Punctures, punctures and bunkers.

When we arrived back at the petrol station/hotel/coffee shop after visiting Gjirokaster yesterday, one of the guys working on the pumps came over gesticulating wildly at our bikes “Goma, goma!” He proclaimed. Goma indeed, Sam’s tyre was flat again and so this morning, we had yet another repair to carry out. Once that was done, we packed up and retreated downstairs for one last delicious espresso before we headed off.

Nice beautiful morning!

Nice beautiful morning!

As we began our first sharp ascent of the day, we decided it would be a good idea to try and get a decent bite to eat in Teppelene, we didn’t know how long it would be before we could find a pekara again and so we went in search of burek. Unfortunately, none could be found but what we did find was a small fast food place that could do us a Sanduic. A sanduic is pronounced the same was as sandwich, but is an entirely different beast. I was asked if I wanted salami or chicken and ordered one of each. This is what goes into a sanduic: chosen meat, lettuce, cucumber, tomato, onion, chips, mayo, ketchup, mustard and cheese, it’s toasted like a panini and there you have it! While I was off getting these little culinary delights, Sam was approached by a man who asked him where we were going and where we had been. He then disappeared into a shop close by and came out bearing a map of the Communist People’s Republic of Albania which he kindly gave to Sam. It’s pretty amazing that we now have a road map that was printed back in the day when Hoxha was expecting the world to invade and no one was allowed to have a television!


With breakfast secured, we decided to cycle on somewhere quiet to eat, and so when we turned off the main road and crossed a rickety iron bridge, we stopped. As we munched on our sanduices, a few cars passed back and forth. We often draw a few strange looks, but one guy was so busy staring at us in his rear view mirror, he didn’t notice that he was veering towards some people walking along the road. They dived into the ditch and he narrowly avoided catastrophe! We’re just glad we didn’t cause an accident.


Shina was the one of the bottled water brands we had seen a lot of... this was its source!

Shina was the one of the bottled water brands we had seen a lot of… this was its source!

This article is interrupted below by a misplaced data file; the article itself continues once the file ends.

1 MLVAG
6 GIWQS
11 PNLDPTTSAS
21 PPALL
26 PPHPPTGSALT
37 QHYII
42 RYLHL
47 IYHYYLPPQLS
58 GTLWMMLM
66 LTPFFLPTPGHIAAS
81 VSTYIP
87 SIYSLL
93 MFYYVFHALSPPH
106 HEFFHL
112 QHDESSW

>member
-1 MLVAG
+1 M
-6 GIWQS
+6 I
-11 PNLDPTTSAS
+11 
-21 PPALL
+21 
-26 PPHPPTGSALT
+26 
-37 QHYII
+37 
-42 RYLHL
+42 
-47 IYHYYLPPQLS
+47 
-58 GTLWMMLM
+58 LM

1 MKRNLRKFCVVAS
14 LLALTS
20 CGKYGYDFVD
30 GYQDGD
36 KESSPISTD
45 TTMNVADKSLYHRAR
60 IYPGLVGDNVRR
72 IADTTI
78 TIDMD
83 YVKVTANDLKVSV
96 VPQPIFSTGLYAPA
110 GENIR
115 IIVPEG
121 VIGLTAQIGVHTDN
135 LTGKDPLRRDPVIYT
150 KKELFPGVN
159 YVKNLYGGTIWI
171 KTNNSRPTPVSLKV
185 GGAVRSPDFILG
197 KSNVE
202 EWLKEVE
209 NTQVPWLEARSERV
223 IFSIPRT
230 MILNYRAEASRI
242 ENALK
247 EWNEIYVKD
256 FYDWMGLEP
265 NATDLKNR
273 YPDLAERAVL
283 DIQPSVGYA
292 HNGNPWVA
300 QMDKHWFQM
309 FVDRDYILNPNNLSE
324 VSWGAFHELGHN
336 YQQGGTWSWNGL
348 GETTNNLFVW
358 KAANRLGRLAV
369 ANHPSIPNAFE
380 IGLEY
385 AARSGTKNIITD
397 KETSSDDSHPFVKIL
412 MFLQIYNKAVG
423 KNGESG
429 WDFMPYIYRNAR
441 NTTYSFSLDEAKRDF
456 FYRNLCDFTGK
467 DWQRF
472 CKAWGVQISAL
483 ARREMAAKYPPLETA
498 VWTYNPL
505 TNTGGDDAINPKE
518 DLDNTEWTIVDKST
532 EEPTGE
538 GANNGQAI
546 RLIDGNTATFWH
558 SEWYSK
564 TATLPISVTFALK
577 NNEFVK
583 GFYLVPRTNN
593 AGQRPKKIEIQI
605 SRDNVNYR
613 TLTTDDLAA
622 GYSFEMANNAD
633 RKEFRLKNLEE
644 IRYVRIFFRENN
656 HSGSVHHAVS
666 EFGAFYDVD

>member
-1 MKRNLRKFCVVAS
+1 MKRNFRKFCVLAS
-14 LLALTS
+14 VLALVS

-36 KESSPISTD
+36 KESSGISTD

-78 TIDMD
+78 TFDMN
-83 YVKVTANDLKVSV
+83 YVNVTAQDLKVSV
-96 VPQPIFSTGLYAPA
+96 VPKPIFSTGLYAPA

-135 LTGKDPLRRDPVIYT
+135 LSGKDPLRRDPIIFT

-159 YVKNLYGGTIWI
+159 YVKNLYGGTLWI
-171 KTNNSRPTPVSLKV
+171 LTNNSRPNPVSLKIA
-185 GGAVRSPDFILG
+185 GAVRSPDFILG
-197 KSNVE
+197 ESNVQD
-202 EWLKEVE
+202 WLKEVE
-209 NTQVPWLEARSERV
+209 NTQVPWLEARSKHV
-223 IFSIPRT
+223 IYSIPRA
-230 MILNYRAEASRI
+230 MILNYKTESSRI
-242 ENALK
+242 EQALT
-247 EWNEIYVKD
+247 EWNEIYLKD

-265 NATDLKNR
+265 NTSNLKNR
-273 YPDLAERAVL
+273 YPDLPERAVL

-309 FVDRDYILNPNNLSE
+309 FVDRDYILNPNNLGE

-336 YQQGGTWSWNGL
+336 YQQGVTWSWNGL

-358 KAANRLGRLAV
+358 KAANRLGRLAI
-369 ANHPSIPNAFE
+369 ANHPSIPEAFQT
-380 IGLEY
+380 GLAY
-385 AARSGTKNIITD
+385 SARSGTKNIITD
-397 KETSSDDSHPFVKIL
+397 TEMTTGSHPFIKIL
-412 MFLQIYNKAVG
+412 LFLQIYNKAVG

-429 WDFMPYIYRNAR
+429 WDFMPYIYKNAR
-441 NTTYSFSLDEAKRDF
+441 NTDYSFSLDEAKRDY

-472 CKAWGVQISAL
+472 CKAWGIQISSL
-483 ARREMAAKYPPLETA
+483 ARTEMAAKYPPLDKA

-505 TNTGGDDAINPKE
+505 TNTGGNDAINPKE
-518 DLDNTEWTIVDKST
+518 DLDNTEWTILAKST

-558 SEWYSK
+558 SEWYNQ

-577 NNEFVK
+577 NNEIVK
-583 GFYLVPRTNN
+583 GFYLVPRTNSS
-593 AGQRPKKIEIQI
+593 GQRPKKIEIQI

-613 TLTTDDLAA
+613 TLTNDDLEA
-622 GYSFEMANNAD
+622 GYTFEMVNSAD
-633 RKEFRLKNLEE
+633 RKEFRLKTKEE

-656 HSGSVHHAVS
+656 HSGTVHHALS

The scenery here is very beautiful, there is a light dusting of snow on the tops of the moutains either side of us as we cycle along following a river valley. As is standard for Albania, the road surface is completely useless. There are potholes, cracks and in someplaces the road is simply reduced to dirt. It’s slow going and the going got even slower once Sam’s tyre went down again.


Fixing puncture 322219

Fixing puncture 322219

As the day wore on, we got to the town of Permet. As we hadn’t made the mileage we had planned for the day, we decided to stock up on bits and pieces for dinner and have a bite to eat there, leaving us free to find a spot to camp whenever the chance arose. We ended up eating two more sanduices, these were far inferior to the two we had this morning, but at least they filled us up! As we headed to the supermarket, we noticed that none of them had lights on. They were open, but obviously on some sort of economy drive. We got all we needed, including some tins of tuna in some of the most amazing packaging I have ever seen. They feature a fisherman, with a pipe and woolly cap proudly brandishing his tins.

Amazing roads!

Amazing roads!


We returned to the main road and resumed our journey, both us beginning to get weary despite the lack of progress made. As we left the small village of Petran, we spotted a nice flat area behind the remains of a large communist monument on what appeared to be common land. It looked perfect, we will be out of sight of the road, there’s a great view of the hills around us and a river flowing far below. We set up our tent and with the evenings getting colder, decided it might be a good night to have our first campfire and so we set about collecting bits and pieces of dead wood from the low scrub around us. The only disturbance to our industry was the arrival of a shepherd heralded by the bells around the necks of his livestock. He spoke no english and so we communicated with him via hand signals. He was clearly concerned we would be cold and so we showed him our tent and he examined it closely, seemingly not convinced it would keep us dry if it rained. He seemed somewhat less worried when we showed him our torches and our stock of food for the night. After checking we had enough water and a thorough examination of our tent, both inside and out, he set off down the road again with his sheep clanging away behind him.

Our camp spot

Our camp spot

Our tent and TV

Our tent and TV

With our tuna and pasta long finished, we are whiling away the night stoking our fire and relaxing. Apart from keeping us warm, it means that we are not sitting in the tent at half six wondering what on earth to do with ourselves, there’s only so many times I can beat Sam at Yahtzee without feeling bad about it! Hopefully tomorrow the roads will be kinder and we’ll make a bit more progress.

The shepherd and his musical flock.

The shepherd and his musical flock.

Bunkers everywhere!

Bunkers everywhere!


2 responses to “Punctures, punctures and bunkers.

  1. I loved the recent updates.

    Sam, you’re such a gentleman, to cycle ahead and pick up all the puncture inducing debris!

    That was some flat screen TV. Pity there was no signal.

    I presume ye have stopped buying frozen meat products?

    Keep updating. it’s really entertaining and informative.

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